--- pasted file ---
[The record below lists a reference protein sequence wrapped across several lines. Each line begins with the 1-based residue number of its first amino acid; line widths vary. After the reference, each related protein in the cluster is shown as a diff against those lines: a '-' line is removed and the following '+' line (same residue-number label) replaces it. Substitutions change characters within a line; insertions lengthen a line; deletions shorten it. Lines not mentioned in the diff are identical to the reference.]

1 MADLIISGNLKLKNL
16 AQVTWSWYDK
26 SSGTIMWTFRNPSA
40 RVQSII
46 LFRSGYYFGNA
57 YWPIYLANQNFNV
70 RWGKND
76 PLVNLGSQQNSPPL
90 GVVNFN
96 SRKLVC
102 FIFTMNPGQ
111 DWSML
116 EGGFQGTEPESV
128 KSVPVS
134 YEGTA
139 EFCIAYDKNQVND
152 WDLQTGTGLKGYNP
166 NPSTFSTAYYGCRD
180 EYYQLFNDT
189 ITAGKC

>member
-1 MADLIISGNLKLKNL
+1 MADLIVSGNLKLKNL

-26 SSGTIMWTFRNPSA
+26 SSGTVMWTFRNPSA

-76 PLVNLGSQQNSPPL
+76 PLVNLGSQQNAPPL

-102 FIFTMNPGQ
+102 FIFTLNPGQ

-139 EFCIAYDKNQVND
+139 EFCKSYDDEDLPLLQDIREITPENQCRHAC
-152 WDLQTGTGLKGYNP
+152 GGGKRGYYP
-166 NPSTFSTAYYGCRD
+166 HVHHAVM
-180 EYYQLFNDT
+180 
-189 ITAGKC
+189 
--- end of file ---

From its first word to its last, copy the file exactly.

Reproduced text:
[The record below lists a reference protein sequence wrapped across several lines. Each line begins with the 1-based residue number of its first amino acid; line widths vary. After the reference, each related protein in the cluster is shown as a diff against those lines: a '-' line is removed and the following '+' line (same residue-number label) replaces it. Substitutions change characters within a line; insertions lengthen a line; deletions shorten it. Lines not mentioned in the diff are identical to the reference.]

1 MADLIISGNLKLKNL
16 AQVTWSWYDK
26 SSGTIMWTFRNPSA
40 RVQSII
46 LFRSGYYFGNA
57 YWPIYLANQNFNV
70 RWGKND
76 PLVNLGSQQNSPPL
90 GVVNFN
96 SRKLVC
102 FIFTMNPGQ
111 DWSML
116 EGGFQGTEPESV
128 KSVPVS
134 YEGTA
139 EFCIAYDKNQVND
152 WDLQTGTGLKGYNP
166 NPSTFSTAYYGCRD
180 EYYQLFNDT
189 ITAGKC

>member
-1 MADLIISGNLKLKNL
+1 MADLIVSGNLKLKNL

-26 SSGTIMWTFRNPSA
+26 SSGTVMWTFRNPSA

-76 PLVNLGSQQNSPPL
+76 PLVNLGSQQNAPPL

-102 FIFTMNPGQ
+102 FIFTLNPGQ

-139 EFCIAYDKNQVND
+139 EFCKSYDDEDLPLLQDIREITPENQCRHAC
-152 WDLQTGTGLKGYNP
+152 GGGKRGYYP
-166 NPSTFSTAYYGCRD
+166 HVHHAVM
-180 EYYQLFNDT
+180 
-189 ITAGKC
+189 